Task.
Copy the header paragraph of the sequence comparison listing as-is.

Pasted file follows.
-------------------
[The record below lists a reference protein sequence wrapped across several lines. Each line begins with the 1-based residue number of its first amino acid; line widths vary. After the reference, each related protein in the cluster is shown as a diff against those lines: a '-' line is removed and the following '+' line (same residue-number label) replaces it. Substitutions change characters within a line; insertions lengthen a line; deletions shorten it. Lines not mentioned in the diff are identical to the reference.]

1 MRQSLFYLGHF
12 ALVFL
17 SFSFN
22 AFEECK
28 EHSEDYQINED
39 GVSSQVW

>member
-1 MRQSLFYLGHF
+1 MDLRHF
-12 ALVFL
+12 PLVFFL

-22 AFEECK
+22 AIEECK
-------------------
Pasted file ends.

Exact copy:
[The record below lists a reference protein sequence wrapped across several lines. Each line begins with the 1-based residue number of its first amino acid; line widths vary. After the reference, each related protein in the cluster is shown as a diff against those lines: a '-' line is removed and the following '+' line (same residue-number label) replaces it. Substitutions change characters within a line; insertions lengthen a line; deletions shorten it. Lines not mentioned in the diff are identical to the reference.]